Inline fan needed?

I purchased a Glowforge and expect it to arrive in a week. Super excited! I plan to keep it 20 feet from the nearest window. I realize I will need to purchase more 4" exhaust line but am wondering if I need an in-line fan due to the length.

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There’s lots of discussion of inline fans throughout the forum with great information and even product selections. You’ll find an inline fan greatly improves the quality of life around your Glowforge while it’s operating; you can turn off the built-in fan through a GUI option and the inline fan is much quieter.

I ended up upgrading from a 4-in fan to a 6-in fan so I could move more air and have less smoke hanging around inside my Glowforge during operation.


Yes, the built in fan has a hard time with exhaust runs more than 6’ long. You’ll definitely love the bonus quieter operation @timjedwards talks about.


Even if you were right next to the window, I would recommend an inline fan. Just to reduce the noise. The 6 inch models work well for most people.


I agree with Mark and the others, you do need one with that exhaust length but the noise reduction is amazing. Put the fan as close to the building exit as possible, that way the entire length of the run is under negative pressure and any leak will be sucking air instead of blowing smoke. Welcome to the funhouse! :sunglasses:


There are numerous posts here in the forum that in a nutshell say 'why didn’t I do this sooner?" in regards to an inline fan. Get a good 6".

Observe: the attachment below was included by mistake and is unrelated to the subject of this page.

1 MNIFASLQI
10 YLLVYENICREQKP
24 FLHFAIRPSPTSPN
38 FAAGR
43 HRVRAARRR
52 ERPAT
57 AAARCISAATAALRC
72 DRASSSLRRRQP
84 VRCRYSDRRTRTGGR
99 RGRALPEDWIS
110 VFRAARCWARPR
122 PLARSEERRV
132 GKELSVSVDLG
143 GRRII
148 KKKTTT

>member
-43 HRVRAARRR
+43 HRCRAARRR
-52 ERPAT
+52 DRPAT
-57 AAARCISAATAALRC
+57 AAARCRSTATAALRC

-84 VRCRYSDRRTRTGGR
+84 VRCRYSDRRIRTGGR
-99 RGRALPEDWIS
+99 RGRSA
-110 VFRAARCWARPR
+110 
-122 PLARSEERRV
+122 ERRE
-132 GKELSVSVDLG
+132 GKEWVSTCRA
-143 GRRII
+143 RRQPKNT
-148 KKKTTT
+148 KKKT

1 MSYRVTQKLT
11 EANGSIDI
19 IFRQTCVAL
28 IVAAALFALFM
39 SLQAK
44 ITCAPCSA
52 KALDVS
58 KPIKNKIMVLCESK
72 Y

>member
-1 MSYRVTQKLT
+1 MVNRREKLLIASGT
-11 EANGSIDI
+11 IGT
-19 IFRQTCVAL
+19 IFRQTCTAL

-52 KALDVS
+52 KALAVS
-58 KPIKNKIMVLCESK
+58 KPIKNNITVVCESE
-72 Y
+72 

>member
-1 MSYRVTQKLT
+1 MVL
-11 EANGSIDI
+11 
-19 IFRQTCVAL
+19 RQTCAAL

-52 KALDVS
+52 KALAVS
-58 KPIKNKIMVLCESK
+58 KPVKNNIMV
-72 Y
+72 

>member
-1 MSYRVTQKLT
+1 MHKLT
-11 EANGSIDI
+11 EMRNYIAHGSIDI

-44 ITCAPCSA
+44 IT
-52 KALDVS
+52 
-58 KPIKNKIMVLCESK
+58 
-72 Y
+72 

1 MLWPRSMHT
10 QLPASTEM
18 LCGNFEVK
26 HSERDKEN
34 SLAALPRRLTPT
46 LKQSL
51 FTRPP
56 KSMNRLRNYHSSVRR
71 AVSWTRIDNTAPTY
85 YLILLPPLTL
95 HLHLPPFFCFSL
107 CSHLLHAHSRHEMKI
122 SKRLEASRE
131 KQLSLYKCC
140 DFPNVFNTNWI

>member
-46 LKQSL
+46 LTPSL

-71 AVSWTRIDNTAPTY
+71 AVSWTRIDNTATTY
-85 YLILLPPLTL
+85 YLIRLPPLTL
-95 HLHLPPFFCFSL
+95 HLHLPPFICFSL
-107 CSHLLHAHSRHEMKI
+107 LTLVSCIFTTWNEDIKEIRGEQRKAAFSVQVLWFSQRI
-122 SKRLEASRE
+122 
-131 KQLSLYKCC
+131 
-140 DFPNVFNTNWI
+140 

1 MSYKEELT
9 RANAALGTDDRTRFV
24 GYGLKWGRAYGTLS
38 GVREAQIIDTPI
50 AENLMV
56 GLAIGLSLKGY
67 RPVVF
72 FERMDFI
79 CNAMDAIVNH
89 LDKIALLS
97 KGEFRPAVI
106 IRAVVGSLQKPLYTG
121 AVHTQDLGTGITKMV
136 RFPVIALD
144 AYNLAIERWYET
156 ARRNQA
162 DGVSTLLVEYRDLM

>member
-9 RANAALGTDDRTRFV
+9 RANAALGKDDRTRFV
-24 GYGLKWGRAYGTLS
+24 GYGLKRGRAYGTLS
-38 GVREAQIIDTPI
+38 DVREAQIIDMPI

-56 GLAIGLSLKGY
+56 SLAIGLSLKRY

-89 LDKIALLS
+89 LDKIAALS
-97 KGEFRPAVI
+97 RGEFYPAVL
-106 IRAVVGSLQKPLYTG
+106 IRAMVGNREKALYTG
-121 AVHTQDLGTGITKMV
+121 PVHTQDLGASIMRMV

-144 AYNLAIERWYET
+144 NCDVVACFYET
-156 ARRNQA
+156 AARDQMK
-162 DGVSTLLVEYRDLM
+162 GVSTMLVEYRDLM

Search ‘inline fan’.


Or wait for your brother to upgrade his 4" to 6", and grab his leftover 4". Right, @timjedwards? :wink: I’m perfectly happy with my hand-me-down 4", so don’t fret if you can’t afford the bigger one.


I purchased the gf filter with the GFU but only recently installed it in a closed shop area. Greatly helped the noise and smoke issues as I was cutting both proofgrade and box store plywood. Unfortunately after about 20 hours of cutting the filter “filled” and ceased to evacuate as expected and needed in a closed environment. I built a pre-filter ahead of the GF filter to help reduce the amount of residue entering the GF filter which helped alot. The prefilter was much less expensive but requires replacement every few hours of printing but it definitely extends the life of the expensive filter required for the GF Filter unit. In addition I installed an inline fan with approximately 190 cfm air flow and vented in directly outside by installing a “clothes dryer” duct through the wall for all of my general printing. I am reserving the GF Filter for important and toxic cuts. The cost of the Compact filter and replacement cartridges ($~250) must be considered in the use of the GFU . I now have the best of both worlds but hesitated to install the dryer duct as it compromised the exterior of my building. Glad I did it.

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